John Derry spoke to Thom Green of radical hardcore ministry team SLEEPING GIANT
The metalcore band from Salt Lake City, Sleeping Giant will be releasing their new album 'Finished People' in August. As their legion of fans will know, this team of touring hard rockers aren't the average group. Renowned for moving in signs and wonders, Sleeping Giant have been described as "More than a band, more than a group of close friends, Sleeping Giant is a unit of disciples who scream loud from deep in the underground to the highest of the heavens." John Derry, presenter of Cross Rhythms' Rock And A Hard Place radio programme, recently caught up with lead singer Thom Green to speak about their music and passion for ministry.
John: Tell me a bit about 'Finished People'.
Thom: We recorded it with our friend Andrew Glover, who has a recording studio called Sound Temple Studio in California. He plays bass for a band called Winds Of Plague. We spent some time with him.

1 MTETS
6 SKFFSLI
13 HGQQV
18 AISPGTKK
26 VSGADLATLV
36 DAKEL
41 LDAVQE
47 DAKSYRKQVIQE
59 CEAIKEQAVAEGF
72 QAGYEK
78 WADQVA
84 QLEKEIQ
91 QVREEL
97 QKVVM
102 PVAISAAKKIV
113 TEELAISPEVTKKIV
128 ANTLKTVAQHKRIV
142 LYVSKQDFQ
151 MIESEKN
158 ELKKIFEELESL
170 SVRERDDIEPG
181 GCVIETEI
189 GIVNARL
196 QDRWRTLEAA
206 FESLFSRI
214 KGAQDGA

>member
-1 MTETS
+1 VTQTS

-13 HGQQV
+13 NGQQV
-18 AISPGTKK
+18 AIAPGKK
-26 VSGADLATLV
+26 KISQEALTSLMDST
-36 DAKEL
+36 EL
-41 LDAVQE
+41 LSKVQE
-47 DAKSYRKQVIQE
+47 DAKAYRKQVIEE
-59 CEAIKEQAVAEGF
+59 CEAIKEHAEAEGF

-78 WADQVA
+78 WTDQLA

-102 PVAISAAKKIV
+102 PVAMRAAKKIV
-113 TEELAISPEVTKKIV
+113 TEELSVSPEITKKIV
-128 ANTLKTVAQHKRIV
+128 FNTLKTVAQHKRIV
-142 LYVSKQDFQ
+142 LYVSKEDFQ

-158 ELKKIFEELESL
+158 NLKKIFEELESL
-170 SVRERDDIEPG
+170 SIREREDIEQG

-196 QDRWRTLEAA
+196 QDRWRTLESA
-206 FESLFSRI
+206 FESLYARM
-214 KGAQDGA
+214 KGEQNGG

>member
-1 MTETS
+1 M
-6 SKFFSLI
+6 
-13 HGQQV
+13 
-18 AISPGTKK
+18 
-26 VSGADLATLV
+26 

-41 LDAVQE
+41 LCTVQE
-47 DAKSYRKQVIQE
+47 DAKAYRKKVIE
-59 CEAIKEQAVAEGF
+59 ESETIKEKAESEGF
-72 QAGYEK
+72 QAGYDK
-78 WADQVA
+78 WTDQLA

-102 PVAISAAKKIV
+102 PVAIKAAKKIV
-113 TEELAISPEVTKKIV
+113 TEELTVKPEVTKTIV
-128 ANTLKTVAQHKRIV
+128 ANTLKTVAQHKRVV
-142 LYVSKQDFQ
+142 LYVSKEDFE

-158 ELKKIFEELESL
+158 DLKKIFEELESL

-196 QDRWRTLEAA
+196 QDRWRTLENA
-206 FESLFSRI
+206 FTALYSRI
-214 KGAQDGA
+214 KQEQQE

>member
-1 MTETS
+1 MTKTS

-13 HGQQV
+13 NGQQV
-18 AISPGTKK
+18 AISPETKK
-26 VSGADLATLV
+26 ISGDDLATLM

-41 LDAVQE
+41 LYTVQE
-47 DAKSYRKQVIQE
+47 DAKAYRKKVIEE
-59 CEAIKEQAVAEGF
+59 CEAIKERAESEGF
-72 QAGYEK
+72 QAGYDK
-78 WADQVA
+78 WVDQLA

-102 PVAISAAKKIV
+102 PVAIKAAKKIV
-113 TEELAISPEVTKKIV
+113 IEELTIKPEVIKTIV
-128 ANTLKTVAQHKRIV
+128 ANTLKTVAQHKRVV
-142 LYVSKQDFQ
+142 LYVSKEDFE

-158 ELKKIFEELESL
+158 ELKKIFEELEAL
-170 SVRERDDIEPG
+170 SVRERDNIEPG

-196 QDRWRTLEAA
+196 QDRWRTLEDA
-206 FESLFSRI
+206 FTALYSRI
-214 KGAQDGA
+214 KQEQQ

John: The band has gone through some changes recently, hasn't it?
Thom: Yes, our old guitarist, Eric Gregon, and our old bass player, JR, left. Eric's writing style - he's one of my best friends - we've written together for a long time, and his style's a little different. He wrote "Gang Signs", he wrote so much stuff on 'Kingdom Days', he wrote "Tithemi". Geoff, our other guitarist, wrote "Blame It On The Holy Rollers" on the first record, "Eyes Wide Open". The way they do stuff is different in the process, but I feel like it sounds like Sleeping Giant. So Geoff wrote the record - a bunch of bangers - and hopefully they're fun.
John: How do people receive you at a secular show? Are they open?